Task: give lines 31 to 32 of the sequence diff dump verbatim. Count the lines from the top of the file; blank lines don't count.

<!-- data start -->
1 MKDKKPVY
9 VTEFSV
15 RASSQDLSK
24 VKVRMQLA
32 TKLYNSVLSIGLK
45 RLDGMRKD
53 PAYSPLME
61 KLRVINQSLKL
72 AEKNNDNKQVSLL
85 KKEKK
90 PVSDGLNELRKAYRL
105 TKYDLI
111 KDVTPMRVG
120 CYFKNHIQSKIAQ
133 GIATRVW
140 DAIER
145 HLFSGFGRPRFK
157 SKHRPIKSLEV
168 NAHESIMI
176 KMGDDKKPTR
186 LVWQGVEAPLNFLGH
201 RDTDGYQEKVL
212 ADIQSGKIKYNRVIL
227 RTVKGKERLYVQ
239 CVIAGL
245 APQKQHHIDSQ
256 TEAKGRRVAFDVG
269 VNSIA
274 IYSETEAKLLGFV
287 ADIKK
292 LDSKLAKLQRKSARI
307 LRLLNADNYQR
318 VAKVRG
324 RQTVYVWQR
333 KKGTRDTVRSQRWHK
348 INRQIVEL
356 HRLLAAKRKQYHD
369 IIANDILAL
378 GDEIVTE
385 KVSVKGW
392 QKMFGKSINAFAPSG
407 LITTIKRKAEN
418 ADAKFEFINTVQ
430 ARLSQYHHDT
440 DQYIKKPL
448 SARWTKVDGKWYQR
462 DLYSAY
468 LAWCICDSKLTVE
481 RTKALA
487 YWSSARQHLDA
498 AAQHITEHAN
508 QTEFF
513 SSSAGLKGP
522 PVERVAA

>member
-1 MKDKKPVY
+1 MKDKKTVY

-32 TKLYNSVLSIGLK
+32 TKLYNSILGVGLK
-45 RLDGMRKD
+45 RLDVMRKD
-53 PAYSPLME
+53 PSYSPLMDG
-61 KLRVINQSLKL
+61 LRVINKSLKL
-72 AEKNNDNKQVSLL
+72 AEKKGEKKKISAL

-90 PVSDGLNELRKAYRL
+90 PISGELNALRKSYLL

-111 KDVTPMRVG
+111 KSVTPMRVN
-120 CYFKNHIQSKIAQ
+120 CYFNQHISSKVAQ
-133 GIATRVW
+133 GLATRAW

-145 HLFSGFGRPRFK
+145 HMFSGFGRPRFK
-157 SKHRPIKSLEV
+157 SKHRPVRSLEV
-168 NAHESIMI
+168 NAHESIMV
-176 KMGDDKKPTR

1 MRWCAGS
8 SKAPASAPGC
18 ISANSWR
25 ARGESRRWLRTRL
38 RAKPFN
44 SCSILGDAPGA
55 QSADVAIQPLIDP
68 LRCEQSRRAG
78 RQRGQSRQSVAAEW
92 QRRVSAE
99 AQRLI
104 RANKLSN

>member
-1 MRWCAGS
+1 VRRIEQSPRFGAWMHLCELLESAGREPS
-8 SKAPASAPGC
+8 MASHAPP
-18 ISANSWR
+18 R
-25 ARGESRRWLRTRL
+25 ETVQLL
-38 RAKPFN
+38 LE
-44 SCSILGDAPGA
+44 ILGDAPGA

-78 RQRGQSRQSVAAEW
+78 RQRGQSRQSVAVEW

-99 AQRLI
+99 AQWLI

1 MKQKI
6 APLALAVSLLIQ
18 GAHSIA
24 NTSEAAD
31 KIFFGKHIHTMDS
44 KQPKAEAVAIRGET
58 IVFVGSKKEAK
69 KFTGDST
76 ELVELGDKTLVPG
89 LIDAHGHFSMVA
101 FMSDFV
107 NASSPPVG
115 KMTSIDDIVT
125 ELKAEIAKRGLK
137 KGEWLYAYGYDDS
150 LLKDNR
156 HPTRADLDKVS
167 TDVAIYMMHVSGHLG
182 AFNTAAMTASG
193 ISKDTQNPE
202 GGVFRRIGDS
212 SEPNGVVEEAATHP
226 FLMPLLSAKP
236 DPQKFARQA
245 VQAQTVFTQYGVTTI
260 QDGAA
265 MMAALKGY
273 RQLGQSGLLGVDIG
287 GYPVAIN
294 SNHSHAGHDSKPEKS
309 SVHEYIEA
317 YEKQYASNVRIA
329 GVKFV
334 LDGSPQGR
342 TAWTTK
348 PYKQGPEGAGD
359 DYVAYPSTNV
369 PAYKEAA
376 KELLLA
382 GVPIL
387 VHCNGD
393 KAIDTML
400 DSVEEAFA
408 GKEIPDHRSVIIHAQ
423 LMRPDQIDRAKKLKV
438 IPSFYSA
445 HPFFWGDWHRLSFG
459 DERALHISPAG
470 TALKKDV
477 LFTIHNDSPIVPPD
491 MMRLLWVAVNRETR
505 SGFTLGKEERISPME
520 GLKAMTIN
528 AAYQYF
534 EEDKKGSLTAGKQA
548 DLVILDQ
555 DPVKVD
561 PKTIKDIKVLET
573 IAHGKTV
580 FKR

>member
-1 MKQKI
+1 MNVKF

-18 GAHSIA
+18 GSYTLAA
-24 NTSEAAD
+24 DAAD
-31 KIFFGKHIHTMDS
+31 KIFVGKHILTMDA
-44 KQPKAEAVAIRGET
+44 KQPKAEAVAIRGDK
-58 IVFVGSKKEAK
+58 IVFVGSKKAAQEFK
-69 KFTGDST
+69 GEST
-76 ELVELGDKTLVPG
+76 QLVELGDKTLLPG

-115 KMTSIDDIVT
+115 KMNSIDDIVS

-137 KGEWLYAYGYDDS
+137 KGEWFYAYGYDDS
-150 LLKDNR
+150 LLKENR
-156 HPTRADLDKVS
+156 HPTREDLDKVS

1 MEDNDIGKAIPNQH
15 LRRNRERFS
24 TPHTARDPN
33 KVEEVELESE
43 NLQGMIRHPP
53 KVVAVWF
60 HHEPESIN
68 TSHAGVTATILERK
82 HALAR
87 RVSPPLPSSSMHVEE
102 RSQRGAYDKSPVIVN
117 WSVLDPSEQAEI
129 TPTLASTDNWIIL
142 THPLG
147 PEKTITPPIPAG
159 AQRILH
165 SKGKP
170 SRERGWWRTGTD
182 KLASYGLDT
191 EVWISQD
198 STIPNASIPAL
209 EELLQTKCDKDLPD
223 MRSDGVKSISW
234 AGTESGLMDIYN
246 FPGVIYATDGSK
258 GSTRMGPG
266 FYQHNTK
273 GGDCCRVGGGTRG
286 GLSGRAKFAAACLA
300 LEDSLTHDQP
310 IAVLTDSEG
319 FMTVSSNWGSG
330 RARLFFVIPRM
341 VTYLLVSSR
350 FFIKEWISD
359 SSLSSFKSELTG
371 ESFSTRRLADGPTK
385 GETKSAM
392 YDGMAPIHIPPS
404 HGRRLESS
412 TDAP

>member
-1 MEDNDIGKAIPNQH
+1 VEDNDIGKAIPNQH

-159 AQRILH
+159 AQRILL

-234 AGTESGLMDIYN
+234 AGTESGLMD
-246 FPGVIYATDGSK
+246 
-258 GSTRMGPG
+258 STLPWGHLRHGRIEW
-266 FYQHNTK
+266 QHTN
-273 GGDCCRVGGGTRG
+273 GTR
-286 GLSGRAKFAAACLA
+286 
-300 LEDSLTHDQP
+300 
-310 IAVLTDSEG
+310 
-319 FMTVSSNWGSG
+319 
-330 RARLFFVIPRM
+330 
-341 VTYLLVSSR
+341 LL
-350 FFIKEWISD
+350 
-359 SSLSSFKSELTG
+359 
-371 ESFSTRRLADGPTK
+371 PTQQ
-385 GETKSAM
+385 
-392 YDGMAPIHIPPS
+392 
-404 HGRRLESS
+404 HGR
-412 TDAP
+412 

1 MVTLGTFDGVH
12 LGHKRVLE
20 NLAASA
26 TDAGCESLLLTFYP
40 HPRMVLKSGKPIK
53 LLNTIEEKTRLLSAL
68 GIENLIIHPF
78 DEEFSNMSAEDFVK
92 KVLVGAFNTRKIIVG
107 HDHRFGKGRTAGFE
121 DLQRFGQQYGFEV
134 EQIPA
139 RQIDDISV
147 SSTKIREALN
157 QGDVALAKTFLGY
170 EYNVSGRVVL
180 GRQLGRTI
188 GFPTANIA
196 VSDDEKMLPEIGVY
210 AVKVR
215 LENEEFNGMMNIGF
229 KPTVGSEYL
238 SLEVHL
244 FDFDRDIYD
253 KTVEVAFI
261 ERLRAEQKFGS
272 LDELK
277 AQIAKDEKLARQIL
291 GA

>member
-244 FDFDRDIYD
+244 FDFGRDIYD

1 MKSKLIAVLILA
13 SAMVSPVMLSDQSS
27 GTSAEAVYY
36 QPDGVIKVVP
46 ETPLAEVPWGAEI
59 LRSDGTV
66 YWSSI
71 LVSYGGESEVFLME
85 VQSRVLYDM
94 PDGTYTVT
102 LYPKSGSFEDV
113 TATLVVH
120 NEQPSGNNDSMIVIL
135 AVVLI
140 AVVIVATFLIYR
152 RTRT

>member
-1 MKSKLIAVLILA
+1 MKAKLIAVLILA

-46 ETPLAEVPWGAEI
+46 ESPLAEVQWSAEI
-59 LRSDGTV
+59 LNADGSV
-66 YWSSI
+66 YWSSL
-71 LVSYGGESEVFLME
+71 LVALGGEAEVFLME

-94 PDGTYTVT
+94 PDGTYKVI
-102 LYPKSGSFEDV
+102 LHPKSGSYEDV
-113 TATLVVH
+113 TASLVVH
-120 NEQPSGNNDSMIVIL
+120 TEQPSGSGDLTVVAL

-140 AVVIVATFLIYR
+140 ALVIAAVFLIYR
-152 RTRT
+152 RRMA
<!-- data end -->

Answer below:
292 LDSKLAKLQRKSARI
307 LRLLNADNYQR